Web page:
Ask Hopkins Elementary fourth-grader Jack Weggeland any question about world geography, and he will no doubt know the answer.
Jack is a whiz at geography among other subjects, recently competing at the state level in the Oregon Geography Bee at Western Oregon University.
"He won the school level Geography Bee and had to take an online test to try and qualify for state," said his teacher, fourth/fifth-grade teacher Marika Conrad. "In all of my years of teaching, I can't ever remember a student from Hopkins qualifying for state… Last year, only 103 students qualified to go to state, so this is kind of a big deal."
According to Jack, each fourth- and fifth-grade class at Hopkins held a geography bee, with the class winners competing against each other. "They were all the same day in Portable 24 with the questions asked by Mrs. Salm (the principal)," he said. "If you missed two questions, you were out.
"At the end, a fifth-grader, Ryan, came so close to beating me. The last three questions were about the location of a national marine museum, the site of an archeological dig, and where Bengal tigers are found."
After winning the school bee, Jack took the online test and qualified for the state tournament, noting, "There were 70 questions you were supposed to answer within an hour, but I did it in 35-36 minutes. I got over half right, and that qualified me for state."
Following the March 31 state competition for fourth- through eighth-graders, Jack emailed Conrad, "I just finished the geography bee, and had a great time! I got 6 of the 8 questions right in the first round. I tied for second in the group, but I didn't qualify for the final round. We walked around Western Oregon campus and bookstore, and bought a cool WOU pennant for my room."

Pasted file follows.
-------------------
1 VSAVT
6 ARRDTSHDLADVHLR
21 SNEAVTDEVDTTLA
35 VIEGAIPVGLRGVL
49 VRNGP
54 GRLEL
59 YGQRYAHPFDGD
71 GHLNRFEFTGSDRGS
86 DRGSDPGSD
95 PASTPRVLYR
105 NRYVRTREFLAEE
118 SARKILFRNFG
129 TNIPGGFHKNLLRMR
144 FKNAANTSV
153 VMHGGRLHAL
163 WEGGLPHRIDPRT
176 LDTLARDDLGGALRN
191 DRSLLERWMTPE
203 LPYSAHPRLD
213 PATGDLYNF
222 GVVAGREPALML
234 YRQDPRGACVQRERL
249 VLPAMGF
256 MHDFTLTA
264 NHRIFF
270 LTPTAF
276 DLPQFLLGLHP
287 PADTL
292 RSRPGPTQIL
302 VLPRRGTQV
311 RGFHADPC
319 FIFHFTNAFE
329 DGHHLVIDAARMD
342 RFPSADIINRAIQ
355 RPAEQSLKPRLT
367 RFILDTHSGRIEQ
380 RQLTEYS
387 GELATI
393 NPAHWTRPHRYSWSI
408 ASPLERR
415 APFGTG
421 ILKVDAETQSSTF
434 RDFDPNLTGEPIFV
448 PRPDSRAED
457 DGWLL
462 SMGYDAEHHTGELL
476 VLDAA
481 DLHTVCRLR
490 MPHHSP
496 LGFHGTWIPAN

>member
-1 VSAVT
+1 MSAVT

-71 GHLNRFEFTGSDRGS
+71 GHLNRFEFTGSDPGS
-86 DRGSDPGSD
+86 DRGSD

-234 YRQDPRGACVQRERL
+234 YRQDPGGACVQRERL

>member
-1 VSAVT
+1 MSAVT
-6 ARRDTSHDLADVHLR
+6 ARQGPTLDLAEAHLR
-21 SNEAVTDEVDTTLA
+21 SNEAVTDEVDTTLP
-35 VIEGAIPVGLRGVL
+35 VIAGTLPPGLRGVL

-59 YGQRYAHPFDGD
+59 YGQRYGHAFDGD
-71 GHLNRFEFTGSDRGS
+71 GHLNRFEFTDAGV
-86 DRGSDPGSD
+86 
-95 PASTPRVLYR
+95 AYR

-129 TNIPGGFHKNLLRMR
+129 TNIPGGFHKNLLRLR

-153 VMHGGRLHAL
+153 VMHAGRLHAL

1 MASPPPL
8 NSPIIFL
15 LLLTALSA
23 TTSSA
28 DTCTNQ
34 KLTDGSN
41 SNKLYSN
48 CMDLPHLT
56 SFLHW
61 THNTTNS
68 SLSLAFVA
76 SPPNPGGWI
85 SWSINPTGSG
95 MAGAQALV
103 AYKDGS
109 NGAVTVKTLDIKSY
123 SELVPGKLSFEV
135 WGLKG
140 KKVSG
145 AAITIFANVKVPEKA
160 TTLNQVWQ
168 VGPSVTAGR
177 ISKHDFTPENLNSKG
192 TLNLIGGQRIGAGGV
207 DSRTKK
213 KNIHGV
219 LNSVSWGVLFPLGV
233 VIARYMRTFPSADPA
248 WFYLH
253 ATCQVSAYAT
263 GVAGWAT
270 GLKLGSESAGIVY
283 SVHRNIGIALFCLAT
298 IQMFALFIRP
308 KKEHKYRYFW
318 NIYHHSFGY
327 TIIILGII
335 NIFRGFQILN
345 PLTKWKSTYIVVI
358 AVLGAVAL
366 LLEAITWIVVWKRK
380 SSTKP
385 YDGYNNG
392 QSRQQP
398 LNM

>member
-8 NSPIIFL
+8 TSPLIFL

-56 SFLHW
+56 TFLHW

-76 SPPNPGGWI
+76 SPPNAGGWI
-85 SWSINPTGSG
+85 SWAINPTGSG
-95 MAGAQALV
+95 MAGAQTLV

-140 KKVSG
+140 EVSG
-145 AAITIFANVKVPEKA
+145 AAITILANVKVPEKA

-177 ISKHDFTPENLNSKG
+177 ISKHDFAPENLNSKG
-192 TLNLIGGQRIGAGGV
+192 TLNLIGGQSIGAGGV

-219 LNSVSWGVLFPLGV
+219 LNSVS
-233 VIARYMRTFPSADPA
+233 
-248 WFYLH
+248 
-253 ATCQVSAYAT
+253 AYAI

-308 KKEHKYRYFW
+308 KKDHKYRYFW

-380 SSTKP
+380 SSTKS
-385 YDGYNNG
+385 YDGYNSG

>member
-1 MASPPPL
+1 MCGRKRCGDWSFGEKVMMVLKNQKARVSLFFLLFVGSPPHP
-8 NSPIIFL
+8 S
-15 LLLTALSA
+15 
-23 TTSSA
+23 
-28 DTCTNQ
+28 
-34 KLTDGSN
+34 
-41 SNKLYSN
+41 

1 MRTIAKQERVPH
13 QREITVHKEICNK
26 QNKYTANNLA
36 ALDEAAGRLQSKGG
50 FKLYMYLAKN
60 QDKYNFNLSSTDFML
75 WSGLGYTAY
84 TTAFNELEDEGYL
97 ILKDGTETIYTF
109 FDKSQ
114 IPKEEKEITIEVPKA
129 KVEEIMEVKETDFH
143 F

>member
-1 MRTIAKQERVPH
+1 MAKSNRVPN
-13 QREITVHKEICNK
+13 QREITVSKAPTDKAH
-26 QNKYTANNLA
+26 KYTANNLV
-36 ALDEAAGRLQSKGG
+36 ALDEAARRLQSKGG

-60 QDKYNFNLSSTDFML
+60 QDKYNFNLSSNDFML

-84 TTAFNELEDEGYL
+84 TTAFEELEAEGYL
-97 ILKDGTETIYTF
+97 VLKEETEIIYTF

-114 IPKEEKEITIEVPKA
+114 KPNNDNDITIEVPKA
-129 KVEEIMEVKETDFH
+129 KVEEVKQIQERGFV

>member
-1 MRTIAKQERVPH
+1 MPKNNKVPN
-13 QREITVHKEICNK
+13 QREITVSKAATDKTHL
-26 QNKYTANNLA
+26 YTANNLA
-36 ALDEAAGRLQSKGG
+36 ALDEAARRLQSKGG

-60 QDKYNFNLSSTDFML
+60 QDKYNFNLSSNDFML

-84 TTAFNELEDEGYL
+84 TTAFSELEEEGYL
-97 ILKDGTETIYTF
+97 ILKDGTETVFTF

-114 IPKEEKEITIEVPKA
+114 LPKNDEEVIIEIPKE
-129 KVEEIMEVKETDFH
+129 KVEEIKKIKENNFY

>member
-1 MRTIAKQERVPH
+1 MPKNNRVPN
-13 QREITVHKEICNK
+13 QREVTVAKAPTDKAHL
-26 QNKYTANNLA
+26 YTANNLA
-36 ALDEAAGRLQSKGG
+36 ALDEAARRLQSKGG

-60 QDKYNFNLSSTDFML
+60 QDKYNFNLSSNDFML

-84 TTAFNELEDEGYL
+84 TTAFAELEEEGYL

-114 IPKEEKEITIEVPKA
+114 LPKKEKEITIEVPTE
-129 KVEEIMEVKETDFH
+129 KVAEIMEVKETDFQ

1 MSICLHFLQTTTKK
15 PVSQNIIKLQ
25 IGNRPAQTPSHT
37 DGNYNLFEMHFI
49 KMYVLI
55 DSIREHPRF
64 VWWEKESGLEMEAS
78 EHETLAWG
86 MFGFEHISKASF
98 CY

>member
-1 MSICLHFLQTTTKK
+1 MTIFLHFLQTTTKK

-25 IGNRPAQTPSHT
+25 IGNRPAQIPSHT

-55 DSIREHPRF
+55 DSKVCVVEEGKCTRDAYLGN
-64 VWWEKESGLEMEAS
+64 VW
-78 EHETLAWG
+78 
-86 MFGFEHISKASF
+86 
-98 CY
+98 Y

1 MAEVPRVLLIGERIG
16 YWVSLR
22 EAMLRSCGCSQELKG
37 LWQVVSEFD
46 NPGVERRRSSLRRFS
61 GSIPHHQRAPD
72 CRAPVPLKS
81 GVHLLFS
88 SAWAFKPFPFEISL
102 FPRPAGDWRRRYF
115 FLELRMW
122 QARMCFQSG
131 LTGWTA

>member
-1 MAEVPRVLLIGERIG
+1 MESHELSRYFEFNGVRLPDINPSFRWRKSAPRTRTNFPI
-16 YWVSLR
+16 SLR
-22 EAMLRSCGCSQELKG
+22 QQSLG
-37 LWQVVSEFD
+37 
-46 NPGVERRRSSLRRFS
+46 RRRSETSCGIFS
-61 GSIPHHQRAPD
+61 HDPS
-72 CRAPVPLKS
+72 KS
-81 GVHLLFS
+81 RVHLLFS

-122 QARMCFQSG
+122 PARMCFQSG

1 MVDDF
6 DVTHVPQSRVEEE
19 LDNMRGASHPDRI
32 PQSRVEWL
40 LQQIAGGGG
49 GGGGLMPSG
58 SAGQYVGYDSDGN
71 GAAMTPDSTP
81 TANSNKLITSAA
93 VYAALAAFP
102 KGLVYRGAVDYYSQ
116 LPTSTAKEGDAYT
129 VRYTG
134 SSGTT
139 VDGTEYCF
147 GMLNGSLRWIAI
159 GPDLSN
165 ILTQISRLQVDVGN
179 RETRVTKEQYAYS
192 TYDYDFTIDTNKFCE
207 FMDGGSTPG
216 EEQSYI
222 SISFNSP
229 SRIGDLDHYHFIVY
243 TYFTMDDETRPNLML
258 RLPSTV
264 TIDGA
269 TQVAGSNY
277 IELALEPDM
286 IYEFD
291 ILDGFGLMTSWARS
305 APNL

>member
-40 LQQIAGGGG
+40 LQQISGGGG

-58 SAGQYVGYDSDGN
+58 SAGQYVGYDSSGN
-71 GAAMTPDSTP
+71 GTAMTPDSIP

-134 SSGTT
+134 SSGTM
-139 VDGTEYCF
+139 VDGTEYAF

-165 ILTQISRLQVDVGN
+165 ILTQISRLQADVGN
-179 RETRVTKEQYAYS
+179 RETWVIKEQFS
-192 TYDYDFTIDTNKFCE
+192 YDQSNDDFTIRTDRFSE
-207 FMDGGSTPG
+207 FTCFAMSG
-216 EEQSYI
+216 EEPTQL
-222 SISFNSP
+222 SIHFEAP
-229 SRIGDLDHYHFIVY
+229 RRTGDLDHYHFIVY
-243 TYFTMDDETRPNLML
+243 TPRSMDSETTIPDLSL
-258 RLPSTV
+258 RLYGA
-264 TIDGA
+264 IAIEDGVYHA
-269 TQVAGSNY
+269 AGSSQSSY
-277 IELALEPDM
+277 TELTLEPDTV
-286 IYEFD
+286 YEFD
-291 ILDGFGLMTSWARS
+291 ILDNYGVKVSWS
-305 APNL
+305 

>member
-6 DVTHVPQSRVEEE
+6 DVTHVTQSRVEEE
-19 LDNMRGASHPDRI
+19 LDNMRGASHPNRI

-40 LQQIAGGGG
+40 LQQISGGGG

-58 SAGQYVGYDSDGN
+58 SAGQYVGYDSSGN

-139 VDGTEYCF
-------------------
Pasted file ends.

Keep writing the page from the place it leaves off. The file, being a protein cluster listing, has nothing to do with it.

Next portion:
After Jack, the son of Mary and Christian Weggeland, returned to school, he described the competition, saying, "The class asked me about how it went, and I told everyone about my experience. They thought it was awesome and cool."
Jack has always liked exploring a wide range of subject matters, noting he memorized the Periodic Table of chemical elements, from hydrogen to oganesson. "There are 118 elements, and the last 15 are manmade," he said. "A real challenge for me was memorizing all the countries in the world and their capitals and the former countries."
Jack has ideas about how to improve world geography, saying about Russia, which is the world's largest country, "I think it would be cool if Russia split up into more countries."
He also has studied one of his ancestors, Danqurt Anthon Weggeland from Norway, who was a prolific painter and came west on the Mormon Trail.
Everything from exploring outer space to the depths of the oceans interests Jack, who explained, "I really want to get a Ph.D., maybe in marine archeology. And I'm kind of interested in learning about the animal world. Or I would like to work at a particle accelerator or create a new element."
In class this year, Jack and his table partner "Q" used a Google app to create a slide show about World War I battle sites.
Jack has always been a high achiever, starting in kindergarten. "I could read before kindergarten and was interested in archeology," he said. "I learned to write in kindergarten and did a report on Egypt. My classmates did not do that – they were just learning to read."
Three other Sherwood-area students also qualified for the state Geography Bee.